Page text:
Portugal has become very popular in the last couple of years from a tourism perspective. So, whilst we were in the 2015/2016 arena, we had a really difficult period with backlogs and delays in the approval of applications because of the popularity of the programme. We’ve already seen the Portuguese government, in the last two years, working hard to overcome those problems, and in fact, as recently as last Friday there’s been a legislation change around some of the citizenship implications for when investors come to the end of the five-year period, which we believe are the moves that they’re trying to make to actually, simplify this programme even more.

Can you just explain those specific legislative changes?

Just to give you an idea, when they first launched the programme, the minimum stay requirement was going to be 30 days per year, on average, over the five years. So, that would have been 150 days. Very quickly they realised that that’s not practically possible for a non-resident investor. So, they changed that to seven days. Then a couple of years later your dependants could come along as a resident, with you as the main applicant.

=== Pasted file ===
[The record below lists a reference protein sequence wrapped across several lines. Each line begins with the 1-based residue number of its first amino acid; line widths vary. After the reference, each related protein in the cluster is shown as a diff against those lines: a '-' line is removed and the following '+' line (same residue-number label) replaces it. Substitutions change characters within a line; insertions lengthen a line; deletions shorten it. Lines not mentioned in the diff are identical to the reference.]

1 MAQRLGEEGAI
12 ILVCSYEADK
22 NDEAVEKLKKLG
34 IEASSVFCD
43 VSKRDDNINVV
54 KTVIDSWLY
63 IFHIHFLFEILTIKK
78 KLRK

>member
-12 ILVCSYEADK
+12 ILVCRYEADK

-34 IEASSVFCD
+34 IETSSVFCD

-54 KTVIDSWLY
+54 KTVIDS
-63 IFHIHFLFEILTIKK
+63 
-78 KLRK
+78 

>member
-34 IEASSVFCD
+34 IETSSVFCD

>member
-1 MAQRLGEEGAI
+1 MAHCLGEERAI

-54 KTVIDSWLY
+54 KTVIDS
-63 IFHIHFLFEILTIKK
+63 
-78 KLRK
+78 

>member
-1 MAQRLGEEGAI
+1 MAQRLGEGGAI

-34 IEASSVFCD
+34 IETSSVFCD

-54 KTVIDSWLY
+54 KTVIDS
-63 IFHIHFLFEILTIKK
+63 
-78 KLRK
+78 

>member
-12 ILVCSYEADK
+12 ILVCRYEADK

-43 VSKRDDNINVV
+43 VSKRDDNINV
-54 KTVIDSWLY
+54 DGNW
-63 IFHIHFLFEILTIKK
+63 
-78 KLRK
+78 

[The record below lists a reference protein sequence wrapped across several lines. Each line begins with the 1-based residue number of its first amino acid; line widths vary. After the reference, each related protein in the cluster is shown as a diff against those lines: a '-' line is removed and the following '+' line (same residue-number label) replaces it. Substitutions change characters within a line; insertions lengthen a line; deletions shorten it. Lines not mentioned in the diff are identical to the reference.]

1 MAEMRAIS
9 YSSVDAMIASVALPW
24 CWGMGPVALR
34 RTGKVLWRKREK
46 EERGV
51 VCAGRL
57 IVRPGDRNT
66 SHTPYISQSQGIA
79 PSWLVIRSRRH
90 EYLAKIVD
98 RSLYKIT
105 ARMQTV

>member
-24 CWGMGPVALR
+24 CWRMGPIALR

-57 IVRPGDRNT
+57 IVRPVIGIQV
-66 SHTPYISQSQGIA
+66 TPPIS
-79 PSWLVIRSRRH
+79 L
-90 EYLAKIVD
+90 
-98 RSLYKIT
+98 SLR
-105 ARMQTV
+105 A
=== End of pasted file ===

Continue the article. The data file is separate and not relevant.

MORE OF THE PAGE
So, for instance, if I had one of my kids studying at Stellenbosch University, he’s 22 years old, he’s still dependant on me. He would then be eligible for the Golden Visa. In the early days, the law said that they had to be studying at a tertiary institution in Portugal. But they actually changed the rules and said that they could be studying at a tertiary education institution anywhere in the world as long as they are financially dependant on you as the main investor. Again, that was a small change that they made to the legislation to actually clarify these so-called grey areas because people were ducking and diving. So, they’ve clarified that and we’re definitely seeing moves now for clarification on the transition from being a resident to ultimately applying and naturalising as a citizen once you’ve done your six-year residency period.